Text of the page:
Lake Elsinore residents' long-held dream of seeing more lanes on state Route 91 is closer to becoming a reality now that infrastructure money from the federal government seems imminent.
Lake Elsinore Councilman Bob Magee announced this week that the Riverside County Transportation Commission has received an invitation to apply for a loan under the Transportation Infrastructure Finance and Innovation Act.
Magee said that U. S. Transportation Secretary Ray LaHood made the announcement at the federal level.
Magee, who is running for the state Assembly, sits on the RCTC, one of 31 members that include county supervisors.
Other RCTC members credit Magee for working hard to bring home the bacon.
"Working with Bob we formed a bipartisan group that was crucial to our success. The ability to reach across the aisle made this possible and millions of Southern Californians will benefit by these improvements," Corona City Councilwoman Karen Spiegel said.
The loan for which the RCTC plans to apply is worth $454 million and the money is intended to go toward the six-lane expansion of a 14-mile stretch of SR91.
Construction will expand the 91 east of the Interstate 15 interchange.
On the west end it will be expanded to the Orange County line.
At the interchanges and ramps, the highway will be as wide as 23 lanes someday, making traveling the road so seamless that Magee said, “you won’t know that you’re traveling into a different county."
Of course, the Riverside County side will be installing fast-track tolls as well, he conceded.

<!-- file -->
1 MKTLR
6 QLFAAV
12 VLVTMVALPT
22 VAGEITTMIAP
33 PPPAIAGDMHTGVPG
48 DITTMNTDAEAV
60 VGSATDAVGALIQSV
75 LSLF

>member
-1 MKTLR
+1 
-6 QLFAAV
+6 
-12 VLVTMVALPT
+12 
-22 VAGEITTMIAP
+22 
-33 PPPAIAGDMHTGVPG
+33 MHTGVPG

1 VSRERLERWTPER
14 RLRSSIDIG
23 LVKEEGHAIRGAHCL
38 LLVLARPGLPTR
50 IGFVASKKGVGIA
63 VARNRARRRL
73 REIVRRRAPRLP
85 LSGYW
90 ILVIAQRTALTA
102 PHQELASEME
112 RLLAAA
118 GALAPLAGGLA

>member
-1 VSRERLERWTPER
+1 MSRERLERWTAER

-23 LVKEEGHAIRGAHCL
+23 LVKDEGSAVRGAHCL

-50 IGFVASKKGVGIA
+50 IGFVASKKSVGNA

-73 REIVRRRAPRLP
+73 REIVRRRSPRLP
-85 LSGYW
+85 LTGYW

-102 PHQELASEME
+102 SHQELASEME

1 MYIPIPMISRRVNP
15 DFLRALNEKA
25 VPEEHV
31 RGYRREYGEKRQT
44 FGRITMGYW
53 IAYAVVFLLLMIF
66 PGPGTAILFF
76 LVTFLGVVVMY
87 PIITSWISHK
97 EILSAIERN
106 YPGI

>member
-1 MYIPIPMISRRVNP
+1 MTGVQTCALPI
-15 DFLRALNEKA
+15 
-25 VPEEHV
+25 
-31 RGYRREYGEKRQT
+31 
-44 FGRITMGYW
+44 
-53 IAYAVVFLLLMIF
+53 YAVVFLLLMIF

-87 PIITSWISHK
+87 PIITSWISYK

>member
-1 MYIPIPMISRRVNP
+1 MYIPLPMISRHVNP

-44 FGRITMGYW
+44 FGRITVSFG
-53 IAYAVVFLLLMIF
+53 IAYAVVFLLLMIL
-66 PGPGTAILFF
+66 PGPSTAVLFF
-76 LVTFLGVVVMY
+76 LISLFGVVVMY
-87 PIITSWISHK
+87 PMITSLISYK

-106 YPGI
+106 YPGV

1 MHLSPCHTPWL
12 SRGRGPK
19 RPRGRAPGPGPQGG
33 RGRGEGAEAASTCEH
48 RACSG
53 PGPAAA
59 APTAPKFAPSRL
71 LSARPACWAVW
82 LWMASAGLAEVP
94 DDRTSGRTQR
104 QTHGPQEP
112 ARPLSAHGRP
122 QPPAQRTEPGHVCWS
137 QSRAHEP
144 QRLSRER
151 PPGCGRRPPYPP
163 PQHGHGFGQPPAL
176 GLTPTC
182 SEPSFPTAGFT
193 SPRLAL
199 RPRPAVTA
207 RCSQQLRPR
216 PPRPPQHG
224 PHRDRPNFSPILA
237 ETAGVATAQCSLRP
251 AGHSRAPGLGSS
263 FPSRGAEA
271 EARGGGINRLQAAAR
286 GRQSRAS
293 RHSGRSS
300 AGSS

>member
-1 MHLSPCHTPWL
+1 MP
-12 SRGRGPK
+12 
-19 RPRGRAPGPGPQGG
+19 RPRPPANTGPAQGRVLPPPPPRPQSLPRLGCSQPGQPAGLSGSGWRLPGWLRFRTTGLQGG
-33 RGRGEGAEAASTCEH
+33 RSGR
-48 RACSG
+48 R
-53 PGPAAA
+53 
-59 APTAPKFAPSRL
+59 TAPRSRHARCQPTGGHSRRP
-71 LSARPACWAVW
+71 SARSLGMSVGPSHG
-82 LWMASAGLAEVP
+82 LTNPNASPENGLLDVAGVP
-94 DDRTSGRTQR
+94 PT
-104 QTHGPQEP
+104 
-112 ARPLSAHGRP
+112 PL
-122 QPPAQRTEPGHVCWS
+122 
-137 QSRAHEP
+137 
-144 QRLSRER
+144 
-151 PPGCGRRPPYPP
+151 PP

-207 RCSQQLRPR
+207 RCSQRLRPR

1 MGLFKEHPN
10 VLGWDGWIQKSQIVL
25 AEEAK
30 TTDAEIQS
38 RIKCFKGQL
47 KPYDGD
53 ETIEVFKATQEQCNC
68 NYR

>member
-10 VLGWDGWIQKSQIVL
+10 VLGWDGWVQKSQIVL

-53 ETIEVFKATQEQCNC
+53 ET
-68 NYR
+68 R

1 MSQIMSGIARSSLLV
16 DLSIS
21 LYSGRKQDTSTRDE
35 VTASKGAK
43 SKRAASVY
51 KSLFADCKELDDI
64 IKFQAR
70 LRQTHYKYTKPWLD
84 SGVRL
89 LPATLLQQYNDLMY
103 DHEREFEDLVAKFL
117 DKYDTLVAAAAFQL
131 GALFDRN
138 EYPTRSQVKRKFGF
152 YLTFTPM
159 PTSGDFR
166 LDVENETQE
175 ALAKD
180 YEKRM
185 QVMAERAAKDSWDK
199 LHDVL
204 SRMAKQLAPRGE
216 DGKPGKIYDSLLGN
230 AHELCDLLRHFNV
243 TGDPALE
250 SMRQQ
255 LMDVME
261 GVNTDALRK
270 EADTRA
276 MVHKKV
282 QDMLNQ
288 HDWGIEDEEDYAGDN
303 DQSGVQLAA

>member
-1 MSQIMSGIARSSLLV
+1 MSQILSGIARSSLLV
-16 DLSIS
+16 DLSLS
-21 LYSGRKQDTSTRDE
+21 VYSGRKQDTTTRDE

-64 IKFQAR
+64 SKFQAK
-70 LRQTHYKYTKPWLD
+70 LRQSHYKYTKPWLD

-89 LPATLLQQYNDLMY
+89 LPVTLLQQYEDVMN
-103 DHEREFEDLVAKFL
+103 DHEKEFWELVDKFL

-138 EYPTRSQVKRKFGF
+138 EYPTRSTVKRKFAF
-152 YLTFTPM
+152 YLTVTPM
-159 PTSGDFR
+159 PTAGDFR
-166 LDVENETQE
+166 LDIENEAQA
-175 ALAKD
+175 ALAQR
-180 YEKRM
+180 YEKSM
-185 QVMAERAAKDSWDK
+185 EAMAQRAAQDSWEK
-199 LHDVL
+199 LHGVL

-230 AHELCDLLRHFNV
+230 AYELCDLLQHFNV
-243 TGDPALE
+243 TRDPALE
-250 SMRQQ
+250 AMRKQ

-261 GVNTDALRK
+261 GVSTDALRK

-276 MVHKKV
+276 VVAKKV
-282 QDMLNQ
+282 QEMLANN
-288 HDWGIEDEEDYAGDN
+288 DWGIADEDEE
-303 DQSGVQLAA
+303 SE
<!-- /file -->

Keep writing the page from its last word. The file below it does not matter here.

"The 91 freeway is the most impacted and congested of all in the Inland Empire," Magee told Patch.
The ribbon of highway is also funnelled through an area constricted by mountains, the Santa Ana River and railroad tracks, so before construction can begin, more property must be purchased and the grading and filling must be completed, the councilman said.
The construction is set to begin in 2013 and is expected to be completed in 2017, according to Magee.
The took five years, he said.
"It took longer to count the bunnies than it will to build the project," told Patch.
The fight to get the money meant making nice with those on both sides and the middle of the political spectrum, Magee said.
"We sought out democratic support," and garnered some "some real hard-line conservative dollars."
The $454 million will be added to another $20 million or so that the government is loaning to the county for the project, Magee said.
Originally the county was hoping for money from the Transportation Reauthorization Bill but that measure was stalled in the House of Representatives because there is a strong push for mass transit, Magee said.
Magee is running for the new 67th Assembly District, which is largely represented by Assemblyman Kevin Jeffries, kept from running again by term limits.